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Defense Energy

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The Department of Defense (DoD) is the largest single consumer of liquid fuels in the world.

defensePetroleum-based fuels power equipment, expeditionary bases, tactical vehicles, aircraft, some naval vessels, and other platforms.

In May 2011, DoD published its first report outlining a strategy to transform the way energy is used in military operations.

It is imperative that DoD reduce the overall demand for operational energy; improve the efficiency of military energy use in order to enhance combat effectiveness; and reduce military mission risks and costs.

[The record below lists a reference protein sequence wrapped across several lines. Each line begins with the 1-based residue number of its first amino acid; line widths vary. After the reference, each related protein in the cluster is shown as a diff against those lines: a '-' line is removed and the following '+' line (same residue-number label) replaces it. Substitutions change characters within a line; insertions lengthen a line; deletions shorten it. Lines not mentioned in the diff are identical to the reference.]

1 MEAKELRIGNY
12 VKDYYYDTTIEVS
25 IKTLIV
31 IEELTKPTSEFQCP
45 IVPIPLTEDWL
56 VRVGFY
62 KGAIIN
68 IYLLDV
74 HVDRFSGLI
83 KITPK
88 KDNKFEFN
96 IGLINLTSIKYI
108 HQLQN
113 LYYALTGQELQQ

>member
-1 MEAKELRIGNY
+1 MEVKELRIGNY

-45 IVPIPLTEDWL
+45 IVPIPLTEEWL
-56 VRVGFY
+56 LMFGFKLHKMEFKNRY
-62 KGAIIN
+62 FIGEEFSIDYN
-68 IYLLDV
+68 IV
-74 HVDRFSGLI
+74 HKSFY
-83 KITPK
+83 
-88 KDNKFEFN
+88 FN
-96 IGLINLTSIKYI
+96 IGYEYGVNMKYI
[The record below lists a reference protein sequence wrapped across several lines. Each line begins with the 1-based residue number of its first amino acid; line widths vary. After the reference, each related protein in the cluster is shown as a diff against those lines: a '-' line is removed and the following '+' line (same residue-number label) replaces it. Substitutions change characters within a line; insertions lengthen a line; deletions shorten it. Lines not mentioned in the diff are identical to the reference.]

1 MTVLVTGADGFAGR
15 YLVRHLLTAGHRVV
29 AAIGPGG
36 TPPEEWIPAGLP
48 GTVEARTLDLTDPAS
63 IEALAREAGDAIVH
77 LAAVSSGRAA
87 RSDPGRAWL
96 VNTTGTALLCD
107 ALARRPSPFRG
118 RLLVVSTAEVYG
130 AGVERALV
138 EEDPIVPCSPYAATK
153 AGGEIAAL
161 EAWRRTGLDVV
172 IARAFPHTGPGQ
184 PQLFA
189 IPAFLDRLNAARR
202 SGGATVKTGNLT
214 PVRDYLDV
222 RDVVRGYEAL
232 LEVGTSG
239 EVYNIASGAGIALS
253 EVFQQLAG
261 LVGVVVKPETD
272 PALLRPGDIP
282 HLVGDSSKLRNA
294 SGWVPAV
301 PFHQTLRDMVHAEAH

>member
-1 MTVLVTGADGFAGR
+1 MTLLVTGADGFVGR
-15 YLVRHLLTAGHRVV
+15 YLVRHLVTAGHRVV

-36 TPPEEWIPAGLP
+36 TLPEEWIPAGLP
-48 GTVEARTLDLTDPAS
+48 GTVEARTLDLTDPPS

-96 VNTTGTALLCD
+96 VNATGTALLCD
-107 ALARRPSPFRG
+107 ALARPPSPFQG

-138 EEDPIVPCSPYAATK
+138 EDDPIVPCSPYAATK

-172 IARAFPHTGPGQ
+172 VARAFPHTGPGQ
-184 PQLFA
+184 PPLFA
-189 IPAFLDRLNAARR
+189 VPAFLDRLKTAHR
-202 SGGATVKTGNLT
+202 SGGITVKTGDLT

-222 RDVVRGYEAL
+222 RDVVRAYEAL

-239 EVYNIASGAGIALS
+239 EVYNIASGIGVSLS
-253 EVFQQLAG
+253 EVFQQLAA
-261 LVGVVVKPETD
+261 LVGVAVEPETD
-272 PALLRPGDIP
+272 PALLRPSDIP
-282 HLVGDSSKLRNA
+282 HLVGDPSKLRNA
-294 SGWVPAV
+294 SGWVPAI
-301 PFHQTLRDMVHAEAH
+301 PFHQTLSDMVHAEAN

On April 16, 2014, DoD releases its first overarching defense energy policy in over 20 years.

The vulnerability of petroleum-based supplies continues to raise both risks and costs for DoD. However, DoD is becoming an important investor in new energy sources. New investments in alternative fuels, derived from feedstocks like camolina, algae, woody biomass, or even waste animal fat can have long-term implications for energy security by providing an alternative to oil.

The DoD divides its energy focus into two areas:

Operational Energy Use -

Training, moving, and sustaining our forces

Sailor refuels an AV-8B Harrier.

Installation Energy Use - 

Reducing risk and increasing energy security on bases around the world

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ASP Resources on Defense Alternative Fuels

DoD’s Biofuels Program Fact Sheet Jan 2013

DoD’s Installation Energy Fact Sheet July 2013

Bio Fuels and National Security Fact Sheet Feb 2012

Bio Fuels Fact Sheet March 2012

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